Biography of Miguel Grau Seminario (1834-1879)

Maximum Hero of the Peruvian Navy and Deputy civil law. Commander of the monitor Huáscar and Chief of the naval squadron, died in the battle of Angamos in October 1879 as part of the war with Chile.

miguel Grau came into the world in Piura, in the House of the family formed by Juan Manuel Grau Berrío, criollo de Cartagena de Indias who came to Peru with the campaigns of independence, and Luisa seminar of the Castillo, of deep piurana lineage. The House was on the Mercaderes Street, then called Tacna; He was born on July 27, 1834. The father of Miguel nationalized Peruvian and settled in Piura, where he obtained the office of "View" of the customs of Paita, acceptably paid. He died in 1865, when the future hero of Angamos was 31 years old.

Grau childhood spent between the oasis of the Sechura desert, which was the small town of Piura, and the pier of the port of Paita, principal of the North coast of the country, where was born their vocation by marine life. Before reaching the age of ten, he embarked on a schooner to Panama owned by a friend of the family. The boat had problems, was about to capsize and returned to port. This home was not discouraged it.

A few years later he managed to reach Panama, the gateway to the Atlantic, when there was still the railway which crossed the isthmus and had to make the crossing on the back of a mule. He traveled to ports as far away as San Francisco, New York, Rio de Janeiro, Hong Kong, Macao, Bordeaux, among others. When it came to Lima in 1853 (or perhaps earlier) was all a man of sea.

His education was irregular because of so many trips, but the following year joined the Navy, where the complete and perfect navigation and war issues. He was midshipman of steam Rimac, the steamer (both sail and steam ship) watchman, River steamer Ucayali, which explored the Amazon. In 1856 he obtained the degree of frigate Alférez.

The following year, Grau was involved in politics to join the revolution of Vivanco against the liberal Constitution of 1856 sworn by Castile. Bad bet was this first foray for the piurano marine. The defeat of Vivanco caused their separation from the Navy. For several years Grau had to work in the Merchant Navy. María Cristina, on route to the East was the Commander of the ship. Is account (black note in a bright path in everything else) who participated in the infamous trade of the natives of Easter Island for work in the guano Islands. In 1862 he took advantage of an amnesty and returned to the Navy of war.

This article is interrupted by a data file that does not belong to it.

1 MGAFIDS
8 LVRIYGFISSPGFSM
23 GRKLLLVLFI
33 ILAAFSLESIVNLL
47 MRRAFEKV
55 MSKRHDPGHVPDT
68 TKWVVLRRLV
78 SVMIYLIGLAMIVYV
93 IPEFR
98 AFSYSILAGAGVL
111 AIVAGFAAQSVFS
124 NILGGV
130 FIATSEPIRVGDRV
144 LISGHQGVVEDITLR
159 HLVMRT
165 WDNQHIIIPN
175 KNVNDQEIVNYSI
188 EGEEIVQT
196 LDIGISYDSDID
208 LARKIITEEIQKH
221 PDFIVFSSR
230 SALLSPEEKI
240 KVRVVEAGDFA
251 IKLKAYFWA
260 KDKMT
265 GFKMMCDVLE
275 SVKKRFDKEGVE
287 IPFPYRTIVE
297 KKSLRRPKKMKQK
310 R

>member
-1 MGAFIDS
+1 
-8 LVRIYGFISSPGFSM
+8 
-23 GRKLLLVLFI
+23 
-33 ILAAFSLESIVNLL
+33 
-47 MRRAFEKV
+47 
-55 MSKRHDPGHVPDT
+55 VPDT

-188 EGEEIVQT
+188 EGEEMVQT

It was featured at the ship Lerzundi with the rank of second lieutenant. In 1864, he traveled to Europe in the mission commanded by Aurelio García and García for the purchase of warships. He returned as Commander of the "Union", and was imprisoned in London for alleged misconduct to the British rules of enrollment. They were only two days, after which undertook the return with the newly acquired boat to Callao.

It was the year 1865; in March he was promoted to Lieutenant Commander by the Government of Pezet, and frigate captain in July by the of Diez Canseco. The debate on the Vivanco-Pareja Treaty had on spirits and used as a pretext to make more than one revolutionary launched the struggle for power. Grau stopped with the Union Corvette in Valparaíso; as head of a brand-new and therefore important ship was to take a position. He had been with Vivanco that launched the policy in the now distant 1857; but support the Treaty meant to ignore public opinion. His father, who died that same year, overtook him in Valparaíso to commit its support to the regime of Pezet.

Public opinion considered outrageous the Treaty, since that had been negotiated when the guano Islands were still occupied by the Spanish Squadron, and also repair the national flag not be had stipulated in the Treaty itself, but only in the 'Protocol', not keeping the same status. At the ceremony on 2 February the Peruvian and Spanish flags had been greeted at the same time, when Peruvians demanded that the Peruvian, Liam first since it corresponded to the offended nation. The Peru also acknowledged debt to the Spanish Treasury prior to independence.